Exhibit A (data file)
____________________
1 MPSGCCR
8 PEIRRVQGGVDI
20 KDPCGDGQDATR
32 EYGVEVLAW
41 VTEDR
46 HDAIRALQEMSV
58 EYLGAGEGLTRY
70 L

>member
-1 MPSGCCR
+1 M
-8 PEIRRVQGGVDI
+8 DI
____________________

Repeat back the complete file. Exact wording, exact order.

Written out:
1 MPSGCCR
8 PEIRRVQGGVDI
20 KDPCGDGQDATR
32 EYGVEVLAW
41 VTEDR
46 HDAIRALQEMSV
58 EYLGAGEGLTRY
70 L

>member
-1 MPSGCCR
+1 M
-8 PEIRRVQGGVDI
+8 DI